Education

In the middle of educational possibilities


by Janet Smith

 

Bev Walker holds a swinging door for group of students to enter room

Ah, spring, the season for school field trips. Usually taken to historical or entertainment sites, the trip destination for nearly 1,300 middle-school students this spring is James Madison University.

Here, they are embarking on the purest Webster’s meaning of “field trip” – “a trip away from the classroom to permit the gathering of data at first hand.” As participants in the Middle School Visit Program, the students from Virginia schools are experiencing the university up close and personal in customized programs during visits scheduled from mid-March through late-April.

“The aim is to get middle schoolers thinking about college,” said Bev Walker, middle school coordinator in JMU’s Division of Access and Enrollment Management. Walker, who joined the office in January, draws from her own JMU experience to make each visit valuable and memorable for the students.

Growing up in Richmond, the daughter of educators, Walker had the advantage of knowing the possibilities higher education offered. Unlike many of her fellow students at Lucille Brown Middle School and Huguenot High School, where just imagining a future including college was unlikely, Walker’s main concern was paying for a college education.

Her exposure to JMU’s Professor in Residence Program and the Office of Admissions through the persons of Dr. Cindy Klevickis, Dr. Oris Griffin and Monyette Martin put JMU on her radar. It helped, too, that two of her favorite teachers at Huguenot were JMU alumni.

Already a stellar student, Walker worked hard in high school and graduated as class valedictorian in 2007, and with college education financing secured by earning a coveted spot in JMU’s Centennial Scholars Program, she joined the freshman class at JMU in the fall.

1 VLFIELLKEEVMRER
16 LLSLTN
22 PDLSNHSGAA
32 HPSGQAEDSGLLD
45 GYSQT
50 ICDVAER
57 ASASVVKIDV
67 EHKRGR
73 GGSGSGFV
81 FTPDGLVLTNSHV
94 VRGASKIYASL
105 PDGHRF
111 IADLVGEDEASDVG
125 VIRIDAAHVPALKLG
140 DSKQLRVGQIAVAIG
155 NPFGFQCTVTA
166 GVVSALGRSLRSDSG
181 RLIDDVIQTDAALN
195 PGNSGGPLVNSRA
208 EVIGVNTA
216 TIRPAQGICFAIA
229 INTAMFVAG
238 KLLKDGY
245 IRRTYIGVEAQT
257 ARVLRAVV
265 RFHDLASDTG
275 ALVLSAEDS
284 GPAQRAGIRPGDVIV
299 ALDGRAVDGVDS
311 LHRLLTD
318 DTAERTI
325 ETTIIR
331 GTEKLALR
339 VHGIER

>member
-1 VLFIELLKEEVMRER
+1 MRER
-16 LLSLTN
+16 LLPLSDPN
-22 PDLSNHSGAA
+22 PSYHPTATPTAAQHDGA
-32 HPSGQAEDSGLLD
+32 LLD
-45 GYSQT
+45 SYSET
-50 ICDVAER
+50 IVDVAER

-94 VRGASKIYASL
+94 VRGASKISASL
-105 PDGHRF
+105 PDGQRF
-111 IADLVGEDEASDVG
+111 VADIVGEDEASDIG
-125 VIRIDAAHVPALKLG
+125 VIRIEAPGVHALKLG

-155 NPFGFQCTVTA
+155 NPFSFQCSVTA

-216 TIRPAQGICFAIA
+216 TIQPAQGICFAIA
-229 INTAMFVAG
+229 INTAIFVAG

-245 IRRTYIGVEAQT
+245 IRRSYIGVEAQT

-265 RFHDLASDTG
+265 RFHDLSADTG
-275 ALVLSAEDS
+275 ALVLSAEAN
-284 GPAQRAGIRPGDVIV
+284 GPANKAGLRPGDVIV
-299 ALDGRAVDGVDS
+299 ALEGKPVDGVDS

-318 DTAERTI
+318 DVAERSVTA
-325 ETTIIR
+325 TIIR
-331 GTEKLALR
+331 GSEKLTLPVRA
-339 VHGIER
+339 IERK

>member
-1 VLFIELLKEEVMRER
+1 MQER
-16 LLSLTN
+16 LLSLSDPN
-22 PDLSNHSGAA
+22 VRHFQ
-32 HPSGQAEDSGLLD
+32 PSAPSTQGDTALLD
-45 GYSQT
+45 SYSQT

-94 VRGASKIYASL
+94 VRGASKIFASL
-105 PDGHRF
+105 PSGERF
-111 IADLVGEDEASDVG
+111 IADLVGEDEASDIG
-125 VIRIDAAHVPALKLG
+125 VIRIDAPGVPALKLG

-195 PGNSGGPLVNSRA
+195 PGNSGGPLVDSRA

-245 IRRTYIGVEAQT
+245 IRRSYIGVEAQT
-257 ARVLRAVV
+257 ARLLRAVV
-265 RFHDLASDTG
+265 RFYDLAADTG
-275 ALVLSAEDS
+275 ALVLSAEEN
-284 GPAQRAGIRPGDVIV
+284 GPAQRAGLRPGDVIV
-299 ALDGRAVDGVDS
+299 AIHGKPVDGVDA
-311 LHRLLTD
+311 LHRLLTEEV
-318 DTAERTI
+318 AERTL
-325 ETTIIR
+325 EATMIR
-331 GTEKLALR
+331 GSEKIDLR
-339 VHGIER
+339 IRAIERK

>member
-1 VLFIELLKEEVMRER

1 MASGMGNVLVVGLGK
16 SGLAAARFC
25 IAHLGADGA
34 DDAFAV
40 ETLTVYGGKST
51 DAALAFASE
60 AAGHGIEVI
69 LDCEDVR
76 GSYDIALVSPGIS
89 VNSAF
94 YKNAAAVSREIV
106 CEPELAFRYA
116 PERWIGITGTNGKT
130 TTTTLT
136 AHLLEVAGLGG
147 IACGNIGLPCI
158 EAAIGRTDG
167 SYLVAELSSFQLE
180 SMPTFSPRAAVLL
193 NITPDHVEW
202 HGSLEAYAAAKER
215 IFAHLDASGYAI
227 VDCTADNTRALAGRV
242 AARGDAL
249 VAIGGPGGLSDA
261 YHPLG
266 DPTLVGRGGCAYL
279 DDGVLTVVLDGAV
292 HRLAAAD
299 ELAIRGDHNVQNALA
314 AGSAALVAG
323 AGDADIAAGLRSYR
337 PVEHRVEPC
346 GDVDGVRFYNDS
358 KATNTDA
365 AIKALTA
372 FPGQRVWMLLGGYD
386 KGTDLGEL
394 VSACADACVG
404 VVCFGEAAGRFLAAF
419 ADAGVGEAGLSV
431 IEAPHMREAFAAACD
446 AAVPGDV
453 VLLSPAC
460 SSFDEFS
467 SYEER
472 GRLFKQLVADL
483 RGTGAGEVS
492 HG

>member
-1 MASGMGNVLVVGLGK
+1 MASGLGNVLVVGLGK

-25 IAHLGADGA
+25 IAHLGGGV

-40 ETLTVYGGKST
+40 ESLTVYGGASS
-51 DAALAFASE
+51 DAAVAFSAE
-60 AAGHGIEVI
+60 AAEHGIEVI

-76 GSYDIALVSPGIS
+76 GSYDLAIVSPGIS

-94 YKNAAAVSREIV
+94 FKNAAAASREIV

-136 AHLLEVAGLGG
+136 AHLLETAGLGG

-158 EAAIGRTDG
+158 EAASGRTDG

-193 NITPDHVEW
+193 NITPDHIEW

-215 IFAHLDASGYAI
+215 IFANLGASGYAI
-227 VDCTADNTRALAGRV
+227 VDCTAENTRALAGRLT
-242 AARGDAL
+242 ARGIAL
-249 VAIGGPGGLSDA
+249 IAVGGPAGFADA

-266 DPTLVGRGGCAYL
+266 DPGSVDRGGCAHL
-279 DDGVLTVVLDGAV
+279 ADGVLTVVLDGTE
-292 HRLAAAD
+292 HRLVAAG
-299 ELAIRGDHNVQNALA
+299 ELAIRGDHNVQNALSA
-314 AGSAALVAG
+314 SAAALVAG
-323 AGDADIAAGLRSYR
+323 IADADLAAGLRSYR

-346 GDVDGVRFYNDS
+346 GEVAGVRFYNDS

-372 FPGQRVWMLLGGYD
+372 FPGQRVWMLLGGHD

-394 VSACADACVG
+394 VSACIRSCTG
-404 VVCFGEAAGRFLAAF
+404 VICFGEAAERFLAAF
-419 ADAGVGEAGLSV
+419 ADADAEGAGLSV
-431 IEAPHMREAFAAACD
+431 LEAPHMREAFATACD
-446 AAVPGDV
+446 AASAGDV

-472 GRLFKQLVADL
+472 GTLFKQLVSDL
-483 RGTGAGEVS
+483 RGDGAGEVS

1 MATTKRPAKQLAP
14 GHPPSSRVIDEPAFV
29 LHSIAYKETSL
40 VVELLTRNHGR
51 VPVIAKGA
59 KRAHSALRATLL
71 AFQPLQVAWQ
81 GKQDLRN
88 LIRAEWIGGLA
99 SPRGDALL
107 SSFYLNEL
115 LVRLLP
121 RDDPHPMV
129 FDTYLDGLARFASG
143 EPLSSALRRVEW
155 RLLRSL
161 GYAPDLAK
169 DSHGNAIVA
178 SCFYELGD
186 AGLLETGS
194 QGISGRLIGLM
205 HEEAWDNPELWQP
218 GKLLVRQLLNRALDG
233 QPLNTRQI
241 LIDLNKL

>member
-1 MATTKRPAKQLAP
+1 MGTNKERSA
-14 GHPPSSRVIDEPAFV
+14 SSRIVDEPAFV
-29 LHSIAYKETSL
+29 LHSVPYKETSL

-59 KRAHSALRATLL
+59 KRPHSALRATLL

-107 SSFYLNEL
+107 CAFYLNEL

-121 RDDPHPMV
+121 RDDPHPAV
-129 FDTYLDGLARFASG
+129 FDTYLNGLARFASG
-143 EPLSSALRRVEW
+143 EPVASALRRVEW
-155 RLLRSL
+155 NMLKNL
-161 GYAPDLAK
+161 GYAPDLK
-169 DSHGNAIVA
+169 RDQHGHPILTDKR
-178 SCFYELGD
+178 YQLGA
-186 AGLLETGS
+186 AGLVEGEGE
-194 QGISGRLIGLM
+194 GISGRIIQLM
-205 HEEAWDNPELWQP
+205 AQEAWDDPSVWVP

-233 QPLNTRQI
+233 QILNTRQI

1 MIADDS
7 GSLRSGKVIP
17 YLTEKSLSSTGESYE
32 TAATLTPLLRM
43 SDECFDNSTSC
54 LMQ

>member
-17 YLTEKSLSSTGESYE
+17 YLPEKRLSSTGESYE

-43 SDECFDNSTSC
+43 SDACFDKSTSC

“I was a Duke from then on,” Walker said. She completed her degree requirements in May 2011, earning a B.A. in psychology with a minor in family studies, and then immediately enrolled in JMU’s master’s program in school counseling. After her 2013 graduate commencement, Walker worked in a mental health group home in the Richmond area.

By keeping in contact with Martin, Walker learned of the Middle School Program Coordinator position opening, and jumped at the opportunity. Since returning to JMU, she has arranged visits for 14 groups, topping out the capacity of the program for the spring semester.

“It's a team effort for the good of the students,” Walker said. A critical part of Virginia’s educational requirements for each student to have a personal learning plan that aligns academic and career goals, the Middle School Visit Program gives participating students a good look at JMU.

Academic faculty members and student volunteers make the program a success by customizing presentations and activities, conducting campus tours, answering questions over lunch on campus and generally serving as role models, Walker said. Her own connection to JMU, forged years before she enrolled as a student, is serving the university and future students well.

“I believe my job is to help middle-school students understand how today’s decisions affect tomorrow’s possibilities.”

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April 13, 2015

Published: Monday, April 13, 2015

Last Updated: Thursday, October 20, 2016

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